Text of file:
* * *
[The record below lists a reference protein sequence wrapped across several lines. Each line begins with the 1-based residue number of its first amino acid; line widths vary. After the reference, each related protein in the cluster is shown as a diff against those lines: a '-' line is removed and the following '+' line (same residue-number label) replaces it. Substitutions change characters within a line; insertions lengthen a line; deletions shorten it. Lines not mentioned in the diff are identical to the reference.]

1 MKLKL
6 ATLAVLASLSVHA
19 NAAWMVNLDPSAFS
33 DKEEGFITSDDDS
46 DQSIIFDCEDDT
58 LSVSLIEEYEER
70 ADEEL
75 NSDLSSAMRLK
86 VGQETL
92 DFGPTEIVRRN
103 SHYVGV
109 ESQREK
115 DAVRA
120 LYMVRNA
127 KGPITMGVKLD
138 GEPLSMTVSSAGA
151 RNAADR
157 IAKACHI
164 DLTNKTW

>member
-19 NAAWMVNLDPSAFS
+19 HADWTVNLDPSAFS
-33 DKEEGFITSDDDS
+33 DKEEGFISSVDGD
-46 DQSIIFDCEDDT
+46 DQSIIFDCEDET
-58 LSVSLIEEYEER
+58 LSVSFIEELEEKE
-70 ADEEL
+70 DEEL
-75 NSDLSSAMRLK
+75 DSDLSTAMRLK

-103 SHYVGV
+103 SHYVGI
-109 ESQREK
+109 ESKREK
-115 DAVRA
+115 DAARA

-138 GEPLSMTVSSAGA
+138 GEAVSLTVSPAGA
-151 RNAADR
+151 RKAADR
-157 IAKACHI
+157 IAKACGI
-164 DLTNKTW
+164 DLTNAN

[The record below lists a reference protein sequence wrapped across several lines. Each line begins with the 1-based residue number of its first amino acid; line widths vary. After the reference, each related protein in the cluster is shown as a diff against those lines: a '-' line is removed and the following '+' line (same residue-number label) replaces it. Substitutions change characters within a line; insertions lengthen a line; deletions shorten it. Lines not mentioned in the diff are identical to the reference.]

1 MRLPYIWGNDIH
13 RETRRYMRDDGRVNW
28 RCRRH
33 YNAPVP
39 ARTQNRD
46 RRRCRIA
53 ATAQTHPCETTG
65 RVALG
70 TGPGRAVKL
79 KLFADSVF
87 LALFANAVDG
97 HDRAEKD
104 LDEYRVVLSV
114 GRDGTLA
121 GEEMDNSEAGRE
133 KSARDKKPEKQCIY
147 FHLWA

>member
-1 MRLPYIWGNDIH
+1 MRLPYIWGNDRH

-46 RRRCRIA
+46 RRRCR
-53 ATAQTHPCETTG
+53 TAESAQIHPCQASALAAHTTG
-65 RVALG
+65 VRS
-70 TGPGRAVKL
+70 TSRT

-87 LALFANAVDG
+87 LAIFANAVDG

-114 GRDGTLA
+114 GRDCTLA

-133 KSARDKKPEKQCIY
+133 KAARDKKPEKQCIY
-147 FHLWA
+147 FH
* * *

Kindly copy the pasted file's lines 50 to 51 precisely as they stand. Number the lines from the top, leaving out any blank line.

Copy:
13 RETRRYMRDDGRVNW
28 RCRRH